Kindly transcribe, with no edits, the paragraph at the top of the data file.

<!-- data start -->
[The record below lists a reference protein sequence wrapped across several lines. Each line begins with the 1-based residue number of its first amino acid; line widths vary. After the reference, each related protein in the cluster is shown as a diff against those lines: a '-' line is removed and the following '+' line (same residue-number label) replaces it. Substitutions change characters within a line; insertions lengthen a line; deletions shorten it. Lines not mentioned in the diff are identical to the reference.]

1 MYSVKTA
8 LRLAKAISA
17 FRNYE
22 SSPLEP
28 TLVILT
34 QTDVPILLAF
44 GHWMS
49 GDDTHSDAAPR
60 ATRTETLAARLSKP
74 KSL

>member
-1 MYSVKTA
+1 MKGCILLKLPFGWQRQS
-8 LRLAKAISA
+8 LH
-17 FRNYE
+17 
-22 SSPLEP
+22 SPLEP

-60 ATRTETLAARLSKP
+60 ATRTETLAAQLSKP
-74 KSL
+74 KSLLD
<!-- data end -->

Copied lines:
[The record below lists a reference protein sequence wrapped across several lines. Each line begins with the 1-based residue number of its first amino acid; line widths vary. After the reference, each related protein in the cluster is shown as a diff against those lines: a '-' line is removed and the following '+' line (same residue-number label) replaces it. Substitutions change characters within a line; insertions lengthen a line; deletions shorten it. Lines not mentioned in the diff are identical to the reference.]